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Blind Harry's Wallace

The Life and Heroick Actions of the Renoun'd Sir William Wallace,
General and Governour of Scotland
by William Hamilton of Gilbertfield

Book XII, Chapter III (Continued)
How WALLACE killed the Lyon.

Read a synopsis of this chapter in modern American English.

The King perceiving Wallace in a Fire,
Meekly reply'd, "It was your own Desire.
Else by the Faith of a most Christian King,
I never would allow of such a Thing.
For Men of Honour ask'd it in your Name,
So you or they are only for to blame.

Wallace reply'd, "I vow to the great God,
This seems to me a Thing both Strange and Odd.
By all that's Good, no higher can be sworn,
I know no more on't, than the Child unborn.
Of Honour sure I have a better Taste,
Than to be proud to fight a savage Beast.
This is a Trick devis'd by some of those,
Who are my secret and Malicious Foes."
The King conceiving there was Falshood wrought,
Caus'd both the Squires quickly to be brought:
Who when they came, the Crime could not deny:
But plainly did confess the Treachery.
For which, and other must ungodly Deeds,
The King commanded to strike off their Heads.

Thus came the Squires to their fatal End,
As did the Champions, to all Men be't kend.
The Champions first, for their Disdain and Flout
At Scotland, justly got their Brains beat out.
The Squires next, for Malice and Envy,
Did lose their Heads and most deservedly,
For our Instruction then, we may reflect.
Nothing from Justice Villains can protect.
Each Rogue, altho' with Nick he should combine,
Shall be discov'red either soon or syne.
And may be certain of a Rogue's Reward,
Vertue and Honour who does not Regard,
As in the sacred Scriptures we may read,
But to my Purpose further I proceed.

When Wallace saw the Court envy'd him so,
To Scotland then he purposed to go:
To aid his Country, and to take his Chance,
Despising all the Wealth he had in France.
Once more his Native Land for to relieve,
Which South'ron Foes did now afflict and grieve.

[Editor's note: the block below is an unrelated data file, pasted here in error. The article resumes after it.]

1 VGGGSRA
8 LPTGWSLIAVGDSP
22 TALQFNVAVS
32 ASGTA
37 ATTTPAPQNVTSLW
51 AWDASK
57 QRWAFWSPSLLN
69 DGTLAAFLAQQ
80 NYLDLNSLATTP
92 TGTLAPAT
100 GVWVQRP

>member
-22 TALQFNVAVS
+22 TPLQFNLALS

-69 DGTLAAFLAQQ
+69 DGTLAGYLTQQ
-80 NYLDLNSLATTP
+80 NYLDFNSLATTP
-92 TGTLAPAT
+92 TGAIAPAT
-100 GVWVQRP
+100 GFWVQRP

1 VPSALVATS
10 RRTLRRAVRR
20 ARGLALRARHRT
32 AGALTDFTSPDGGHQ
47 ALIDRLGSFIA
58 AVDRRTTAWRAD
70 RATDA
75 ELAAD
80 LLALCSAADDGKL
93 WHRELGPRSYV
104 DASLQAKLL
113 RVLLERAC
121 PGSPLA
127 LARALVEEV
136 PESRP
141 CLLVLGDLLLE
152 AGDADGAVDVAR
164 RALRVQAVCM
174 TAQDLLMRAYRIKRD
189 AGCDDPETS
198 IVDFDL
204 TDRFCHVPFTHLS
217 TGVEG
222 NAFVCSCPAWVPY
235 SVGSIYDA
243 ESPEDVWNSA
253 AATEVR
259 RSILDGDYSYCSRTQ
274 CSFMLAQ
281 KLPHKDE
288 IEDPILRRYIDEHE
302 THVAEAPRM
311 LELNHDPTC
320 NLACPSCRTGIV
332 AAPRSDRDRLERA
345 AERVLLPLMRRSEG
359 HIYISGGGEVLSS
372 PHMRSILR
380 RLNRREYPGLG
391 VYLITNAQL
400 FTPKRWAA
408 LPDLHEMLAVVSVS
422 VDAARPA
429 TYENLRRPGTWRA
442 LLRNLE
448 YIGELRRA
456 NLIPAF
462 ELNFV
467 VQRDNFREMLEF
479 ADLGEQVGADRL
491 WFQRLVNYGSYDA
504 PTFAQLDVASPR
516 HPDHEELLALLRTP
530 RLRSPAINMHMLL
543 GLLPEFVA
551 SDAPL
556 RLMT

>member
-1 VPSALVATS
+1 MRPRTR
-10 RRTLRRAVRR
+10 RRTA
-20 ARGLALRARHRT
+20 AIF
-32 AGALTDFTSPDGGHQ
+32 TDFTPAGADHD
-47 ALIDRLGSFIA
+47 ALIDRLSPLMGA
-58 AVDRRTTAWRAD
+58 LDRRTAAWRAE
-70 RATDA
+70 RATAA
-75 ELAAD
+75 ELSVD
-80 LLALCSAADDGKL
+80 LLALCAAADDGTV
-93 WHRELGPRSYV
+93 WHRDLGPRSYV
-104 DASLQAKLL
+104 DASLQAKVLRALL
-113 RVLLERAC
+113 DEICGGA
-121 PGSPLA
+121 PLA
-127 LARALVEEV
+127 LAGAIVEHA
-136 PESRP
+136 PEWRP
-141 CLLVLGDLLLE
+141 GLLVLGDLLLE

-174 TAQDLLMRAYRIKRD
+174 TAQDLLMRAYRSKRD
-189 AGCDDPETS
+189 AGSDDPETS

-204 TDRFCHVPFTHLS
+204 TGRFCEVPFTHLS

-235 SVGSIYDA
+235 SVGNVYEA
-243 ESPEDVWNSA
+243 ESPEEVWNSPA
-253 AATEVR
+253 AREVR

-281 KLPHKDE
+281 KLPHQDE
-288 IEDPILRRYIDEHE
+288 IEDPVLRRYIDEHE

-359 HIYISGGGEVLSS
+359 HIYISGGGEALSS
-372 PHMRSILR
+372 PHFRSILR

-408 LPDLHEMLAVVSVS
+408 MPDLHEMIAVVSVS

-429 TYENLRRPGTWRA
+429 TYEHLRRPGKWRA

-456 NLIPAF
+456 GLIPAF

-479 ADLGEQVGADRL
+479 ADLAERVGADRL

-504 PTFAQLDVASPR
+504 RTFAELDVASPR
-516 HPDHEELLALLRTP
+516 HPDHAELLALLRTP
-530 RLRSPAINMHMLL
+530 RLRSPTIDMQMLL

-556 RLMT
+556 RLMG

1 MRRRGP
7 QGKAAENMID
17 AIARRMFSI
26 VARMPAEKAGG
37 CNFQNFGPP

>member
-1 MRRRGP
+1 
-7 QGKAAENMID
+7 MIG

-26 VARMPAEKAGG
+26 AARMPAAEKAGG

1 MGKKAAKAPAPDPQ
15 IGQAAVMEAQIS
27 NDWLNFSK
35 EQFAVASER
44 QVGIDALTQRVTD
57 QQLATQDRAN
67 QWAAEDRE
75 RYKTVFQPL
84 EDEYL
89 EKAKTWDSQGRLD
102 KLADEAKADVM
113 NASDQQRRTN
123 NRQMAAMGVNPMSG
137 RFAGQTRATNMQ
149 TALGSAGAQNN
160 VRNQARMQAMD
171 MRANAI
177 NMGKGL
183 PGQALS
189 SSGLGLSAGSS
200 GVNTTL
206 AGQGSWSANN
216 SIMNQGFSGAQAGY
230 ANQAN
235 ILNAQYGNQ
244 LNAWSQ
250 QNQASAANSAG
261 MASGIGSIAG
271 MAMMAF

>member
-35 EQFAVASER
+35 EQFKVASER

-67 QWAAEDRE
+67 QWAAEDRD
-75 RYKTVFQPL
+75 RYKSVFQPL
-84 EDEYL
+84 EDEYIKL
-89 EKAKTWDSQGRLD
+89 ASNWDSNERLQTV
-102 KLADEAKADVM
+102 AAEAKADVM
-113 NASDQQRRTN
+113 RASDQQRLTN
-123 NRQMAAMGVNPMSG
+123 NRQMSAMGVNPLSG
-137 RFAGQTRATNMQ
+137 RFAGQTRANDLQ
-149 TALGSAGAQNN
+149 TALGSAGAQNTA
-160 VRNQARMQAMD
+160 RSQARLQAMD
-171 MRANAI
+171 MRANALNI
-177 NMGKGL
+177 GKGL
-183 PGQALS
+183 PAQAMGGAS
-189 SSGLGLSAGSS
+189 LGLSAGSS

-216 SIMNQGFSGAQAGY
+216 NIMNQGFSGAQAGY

And to its pristine Freedom it restore,
Or else he vow'd that he should dy therefore.

The King perceiving Wallace that Way bent,
Gave him the Letter that was lately sent
From the Scots Lords, which he read and perus'd,
Then told the King he must have him excus'd.
For he in France no longer could remain,
But must return to Scotland back again.
Since that his Country was distressed so,
Being invaded by the South'ron Foe.
But to abridge my Story and be short,
Wallace takes leave of King and all the Court.
At which the King did sorrowful appear,
And to the Chamber quickly did retire.

Jewels and Gold he gave him in that Hour,
For to support his Honour and Grandeur.
But Lords and Ladies did lament and grieve,
And weeped sore when Wallace took his Leave,
No Man he took with him of Note, or Might,
To Scotland back, but Longoveil the Knight,
Who loved Wallace with so true a Heart,
What e'er befel, would never from him part.
Towards the Sluce in goodly Order past,
A Vessel got and made to Sea at last.
Eight Seamen had, as good as were alive,
And then at Tay did safely all arrive.

Next page: Book XII, Chapter IV

The ballad, The Life and Heroick Actions of the Renoun'd Sir William Wallace, General and Governour of Scotland, by William Hamilton of Gilbertfield, 1722, is in the public domain.